• [0080]
    In some demonstrative embodiments, the context-customized virtual keyboard may include a graphical keyboard including a plurality of graphical keyboard elements representing the plurality of input elements, e.g., as described below with reference to FIGS. 2-7.
  • [0081]
    In some demonstrative embodiments, the input context may be entered by the user via the graphical keyboard elements, e.g., using a touch screen, a mouse and/or any other input device.
  • [0082]
    Reference is now made to FIG. 1, which schematically illustrates a block diagram of a system 100, in accordance with some demonstrative embodiments.
  • [0083]
    In some demonstrative embodiments, system 100 may include a context-customized keyboard 160, which is customized according to an input context to be received from a user of an application 139, e.g., as described below.
  • [0084]
    In some demonstrative embodiments, system 100 includes one or more user stations or devices 102, for example, a Smartphone, a cell phone, a tablet computer, PC, a laptop computer, a PDA device, and/or a terminal, to allow one or more users to provide the input context to application 139 using context-customized keyboard 160, e.g., as described below.
  • [0085]
    In some demonstrative embodiments, devices 102 may be implemented using suitable hardware components and/or software components, for example, processors, controllers, memory units, storage units, input units, output units, communication units, operating systems, applications, or the like.
  • [0086]
    In some demonstrative embodiments, context-customized keyboard 160 may be implemented as part of an interface 110 to interface between users 102 and one or more elements of system 100, e.g., application 139.
  • [0087]
    In some demonstrative embodiments, context-customized keyboard 160 and/or interface 110 may include a local or remote application executed by any suitable computing system 183. For example, computing system 183 may include a suitable memory 187 having stored-thereon application instructions 189, and a suitable processor 185 to execute instructions 189 resulting in context-customized keyboard 160 and/or interface 110.
  • [0088]
    In some demonstrative embodiments, computing system 183 may include or may be part of a server to provide the functionality of context-customized keyboard 160 and/or interface 110 to users 102. In other embodiments, computing system 183 may be implemented as part of user station 102. For example, instructions 189 may be downloaded and/or received by users 102 from another computing system, such that context-customized keyboard 160 and/or interface 110 may be locally executed by users 102. For example, instructions 189 may be received and stored, e.g., temporarily, in a memory or any suitable short-term memory or buffer of user device 102, e.g., prior to being executed by a processor of user device 102. In other embodiments, computing system 100 may include any other suitable computing arrangement, server and/or scheme.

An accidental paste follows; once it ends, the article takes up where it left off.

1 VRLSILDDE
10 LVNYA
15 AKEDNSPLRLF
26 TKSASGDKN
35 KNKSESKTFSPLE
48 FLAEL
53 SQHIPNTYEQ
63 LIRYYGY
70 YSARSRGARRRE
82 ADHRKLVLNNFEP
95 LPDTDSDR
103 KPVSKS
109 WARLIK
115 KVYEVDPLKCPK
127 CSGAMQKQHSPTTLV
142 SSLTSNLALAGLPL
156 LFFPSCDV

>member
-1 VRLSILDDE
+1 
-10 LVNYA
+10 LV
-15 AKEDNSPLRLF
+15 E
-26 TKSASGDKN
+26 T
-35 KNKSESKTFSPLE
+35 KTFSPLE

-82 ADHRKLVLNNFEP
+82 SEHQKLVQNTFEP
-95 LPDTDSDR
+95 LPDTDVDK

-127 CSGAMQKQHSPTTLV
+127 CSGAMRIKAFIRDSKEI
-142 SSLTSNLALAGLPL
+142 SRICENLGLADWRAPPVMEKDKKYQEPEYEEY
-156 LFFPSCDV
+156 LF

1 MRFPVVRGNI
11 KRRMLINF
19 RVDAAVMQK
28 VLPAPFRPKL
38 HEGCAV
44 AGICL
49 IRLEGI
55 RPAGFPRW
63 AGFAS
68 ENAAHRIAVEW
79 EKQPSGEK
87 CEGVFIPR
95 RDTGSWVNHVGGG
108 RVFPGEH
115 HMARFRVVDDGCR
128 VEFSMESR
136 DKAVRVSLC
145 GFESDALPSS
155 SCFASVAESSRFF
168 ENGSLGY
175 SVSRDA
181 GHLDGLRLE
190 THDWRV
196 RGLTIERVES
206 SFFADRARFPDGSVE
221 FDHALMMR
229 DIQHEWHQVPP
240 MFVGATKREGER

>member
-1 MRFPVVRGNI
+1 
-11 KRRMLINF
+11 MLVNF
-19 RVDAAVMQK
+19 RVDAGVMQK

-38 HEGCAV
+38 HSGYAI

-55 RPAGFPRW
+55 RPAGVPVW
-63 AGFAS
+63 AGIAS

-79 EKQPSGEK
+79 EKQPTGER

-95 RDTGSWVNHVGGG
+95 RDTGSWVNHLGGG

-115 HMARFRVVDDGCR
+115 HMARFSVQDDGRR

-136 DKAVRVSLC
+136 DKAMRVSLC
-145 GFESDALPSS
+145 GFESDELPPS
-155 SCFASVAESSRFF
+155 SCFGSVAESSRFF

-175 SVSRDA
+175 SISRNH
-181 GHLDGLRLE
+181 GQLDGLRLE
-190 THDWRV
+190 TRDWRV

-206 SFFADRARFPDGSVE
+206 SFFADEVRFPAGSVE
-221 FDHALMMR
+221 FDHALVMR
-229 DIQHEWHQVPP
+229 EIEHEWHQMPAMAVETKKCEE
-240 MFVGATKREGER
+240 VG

• [0089]
    In some demonstrative embodiments, context-customized keyboard 160 and/or interface 110 may be associated with and/or included as part of devices 102. In one example, context-customized keyboard 160 and/or interface 110 may be implemented, for example, as middleware, as part of any suitable application, and/or as part of a server. In some demonstrative embodiments, context-customized keyboard 160 and/or interface 110 may include, or may be part of a Web-based application, a web-site, a web-page, a stand-alone application, a plug-in, an ActiveX control, a rich content component (e.g., a Flash or Shockwave component), or the like.
  • [0090]
    In some demonstrative embodiments, context-customized keyboard 160 and/or interface 110 may include or may be associated with a suitable Graphical User Interface (GUI).
  • [0091]
    In some demonstrative embodiments, device 102 may include a suitable input unit 119 to receive from the user of device 102 input to be provided to context-customized keyboard 160. In some embodiments, input 119 may include, or be implemented as part of, a suitable touch screen, for example, such that the user of device 102 may select one or more keys of context-customized keyboard 160 by touching a screen of device 102. In other embodiments, input 119 may include, or be implemented as part of, any suitable selection module, for example, a mouse, configured to allow the user of device 102 to select one or more keys of context-customized keyboard 160.